Friday, March 21, 2008

Autumn Apple Pear Tarts

Tart apples and sweet pears bake under a flaky crust in a perfect fall dessert for two. I have baked this using only apples but I like the sweet-tart flavor combination from both fruits. I’ve also added a handful of dried cranberries on occasion. Use an apple variety recommended for cooking such a Gala, Golden Delicious, Rome Beauty or Granny Smith. My favorite pear is the D’Anjou because I like the texture, as it’s not as soft as a Bartlett. Frozen puff pastry shells are the perfect size to cover individual tarts. After removing two shells from the package you can refreeze the remainder.

Makes 2 tarts

2 puff pastry shells, thawed (from a 10 oz. package)
1 Granny Smith apple, peeled, cored and sliced
1 D’Anjou pear, peeled, cored and sliced
¼ cup firmly packed brown sugar
1 tablespoon all-purpose flour
½ teaspoon cinnamon
1 teaspoon lemon juice

Heat the oven to 400 degrees F. and place the oven rack in the center. Roll each pastry shell out to a 5½-inch circle on a lightly floured surface. (Thaw the shells in the refrigerator.)

Combine the apple, pear, brown sugar, flour, cinnamon and lemon juice in a medium bowl. Mix gently until the flour is thoroughly blended. Divide the mixture in half and place in two 8-ounce ramekins or custard cups.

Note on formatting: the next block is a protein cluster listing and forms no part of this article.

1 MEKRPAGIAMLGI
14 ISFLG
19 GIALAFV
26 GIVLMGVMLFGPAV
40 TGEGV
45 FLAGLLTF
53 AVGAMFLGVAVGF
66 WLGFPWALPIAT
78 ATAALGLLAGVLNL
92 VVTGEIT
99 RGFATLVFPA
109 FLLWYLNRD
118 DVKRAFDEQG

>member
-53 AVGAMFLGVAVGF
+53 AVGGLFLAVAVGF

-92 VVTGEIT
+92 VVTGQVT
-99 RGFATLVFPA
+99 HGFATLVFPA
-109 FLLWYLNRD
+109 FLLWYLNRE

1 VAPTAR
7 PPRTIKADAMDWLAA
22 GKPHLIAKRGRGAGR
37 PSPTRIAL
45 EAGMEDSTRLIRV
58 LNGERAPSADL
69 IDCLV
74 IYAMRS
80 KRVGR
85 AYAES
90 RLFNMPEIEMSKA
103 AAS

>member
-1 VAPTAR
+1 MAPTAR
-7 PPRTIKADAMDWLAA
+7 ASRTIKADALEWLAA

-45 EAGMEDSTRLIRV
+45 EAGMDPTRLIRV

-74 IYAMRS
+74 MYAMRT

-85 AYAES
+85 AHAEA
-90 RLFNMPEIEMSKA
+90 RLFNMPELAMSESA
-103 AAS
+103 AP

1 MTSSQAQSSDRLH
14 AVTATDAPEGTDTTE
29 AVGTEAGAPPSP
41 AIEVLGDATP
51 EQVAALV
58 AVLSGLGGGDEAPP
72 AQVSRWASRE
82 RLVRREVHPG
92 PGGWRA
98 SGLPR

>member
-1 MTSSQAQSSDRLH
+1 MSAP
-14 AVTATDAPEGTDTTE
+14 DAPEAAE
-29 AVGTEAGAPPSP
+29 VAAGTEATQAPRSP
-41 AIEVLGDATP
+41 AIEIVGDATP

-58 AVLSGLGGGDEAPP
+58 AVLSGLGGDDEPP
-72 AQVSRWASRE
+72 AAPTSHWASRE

Center a pastry over each dish and press firmly to the edges. Sprinkle the tops with a little sugar and cinnamon and cut 3 slits in each to allow the steam to escape. Bake 30 to 40 minutes or until the crust is golden brown. I also test the fruit with a fork to be sure that the apples are tender.

Serve the tarts warm with a little ice cream if you are feeling indulgent.

MORE ABOUT PEELING AND SELECTING FRUIT: I don’t feel like I have to have every gadget out there but last summer I discovered a “soft fruit peeler”. It looks just like a vegetable peeler but has a serrated blade and is perfect for peeling pears, peaches and tomatoes. I now consider it an essential!!

A pear is ripe if it gives slightly when you gently press on the stem end. Because pears ripen from the inside out if the pear is soft to the touch it is too ripe. Pears can be used before they are fully ripe as they soften in baking.

Copyright by Pat Sinclair 2007,

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